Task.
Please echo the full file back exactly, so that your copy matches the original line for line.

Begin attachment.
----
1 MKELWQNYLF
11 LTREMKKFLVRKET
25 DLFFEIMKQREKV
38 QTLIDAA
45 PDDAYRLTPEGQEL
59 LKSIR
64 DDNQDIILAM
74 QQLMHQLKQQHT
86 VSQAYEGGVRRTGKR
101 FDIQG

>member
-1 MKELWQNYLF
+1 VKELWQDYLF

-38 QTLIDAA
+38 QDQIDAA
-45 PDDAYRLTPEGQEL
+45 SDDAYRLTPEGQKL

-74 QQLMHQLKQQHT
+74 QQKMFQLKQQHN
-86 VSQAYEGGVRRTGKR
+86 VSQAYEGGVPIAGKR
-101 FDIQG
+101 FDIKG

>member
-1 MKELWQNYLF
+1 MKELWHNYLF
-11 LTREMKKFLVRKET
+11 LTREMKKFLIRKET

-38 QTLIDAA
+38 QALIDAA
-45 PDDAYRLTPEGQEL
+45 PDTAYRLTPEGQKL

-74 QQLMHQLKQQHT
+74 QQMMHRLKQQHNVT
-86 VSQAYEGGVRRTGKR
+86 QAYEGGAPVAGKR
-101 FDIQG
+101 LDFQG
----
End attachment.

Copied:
1 MKELWQNYLF
11 LTREMKKFLVRKET
25 DLFFEIMKQREKV
38 QTLIDAA
45 PDDAYRLTPEGQEL
59 LKSIR
64 DDNQDIILAM
74 QQLMHQLKQQHT
86 VSQAYEGGVRRTGKR
101 FDIQG

>member
-1 MKELWQNYLF
+1 VKELWQDYLF

-38 QTLIDAA
+38 QDQIDAA
-45 PDDAYRLTPEGQEL
+45 SDDAYRLTPEGQKL

-74 QQLMHQLKQQHT
+74 QQKMFQLKQQHN
-86 VSQAYEGGVRRTGKR
+86 VSQAYEGGVPIAGKR
-101 FDIQG
+101 FDIKG

>member
-1 MKELWQNYLF
+1 MKELWHNYLF
-11 LTREMKKFLVRKET
+11 LTREMKKFLIRKET

-38 QTLIDAA
+38 QALIDAA
-45 PDDAYRLTPEGQEL
+45 PDTAYRLTPEGQKL

-74 QQLMHQLKQQHT
+74 QQMMHRLKQQHNVT
-86 VSQAYEGGVRRTGKR
+86 QAYEGGAPVAGKR
-101 FDIQG
+101 LDFQG